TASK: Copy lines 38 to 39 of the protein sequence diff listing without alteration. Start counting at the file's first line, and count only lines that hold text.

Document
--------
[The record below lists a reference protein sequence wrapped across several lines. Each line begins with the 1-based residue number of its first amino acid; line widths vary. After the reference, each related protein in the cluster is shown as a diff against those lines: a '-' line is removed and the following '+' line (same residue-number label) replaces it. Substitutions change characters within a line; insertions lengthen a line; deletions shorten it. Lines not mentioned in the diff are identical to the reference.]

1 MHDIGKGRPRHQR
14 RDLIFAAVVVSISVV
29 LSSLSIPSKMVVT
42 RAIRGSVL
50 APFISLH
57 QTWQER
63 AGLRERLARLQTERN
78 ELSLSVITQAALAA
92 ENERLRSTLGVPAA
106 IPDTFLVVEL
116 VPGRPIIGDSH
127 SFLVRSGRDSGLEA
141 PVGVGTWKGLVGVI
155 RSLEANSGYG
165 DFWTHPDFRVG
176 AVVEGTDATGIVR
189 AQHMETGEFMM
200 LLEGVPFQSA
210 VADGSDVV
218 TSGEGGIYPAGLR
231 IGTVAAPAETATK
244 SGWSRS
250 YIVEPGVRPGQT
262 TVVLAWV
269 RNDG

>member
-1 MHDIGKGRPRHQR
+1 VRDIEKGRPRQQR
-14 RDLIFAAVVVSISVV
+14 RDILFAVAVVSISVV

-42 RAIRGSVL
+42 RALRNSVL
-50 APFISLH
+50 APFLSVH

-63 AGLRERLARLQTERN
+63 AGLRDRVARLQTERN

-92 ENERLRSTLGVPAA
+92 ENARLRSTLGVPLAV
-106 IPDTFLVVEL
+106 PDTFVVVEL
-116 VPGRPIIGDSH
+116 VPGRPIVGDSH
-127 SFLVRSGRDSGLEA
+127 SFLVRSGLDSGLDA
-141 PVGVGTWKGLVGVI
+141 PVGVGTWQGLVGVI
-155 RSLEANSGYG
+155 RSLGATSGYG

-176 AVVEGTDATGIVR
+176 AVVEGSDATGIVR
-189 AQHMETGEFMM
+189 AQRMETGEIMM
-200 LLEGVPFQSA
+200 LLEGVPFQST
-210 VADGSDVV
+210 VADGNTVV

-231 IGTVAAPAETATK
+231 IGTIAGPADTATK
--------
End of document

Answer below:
-92 ENERLRSTLGVPAA
+92 ENARLRSTLGVPLAV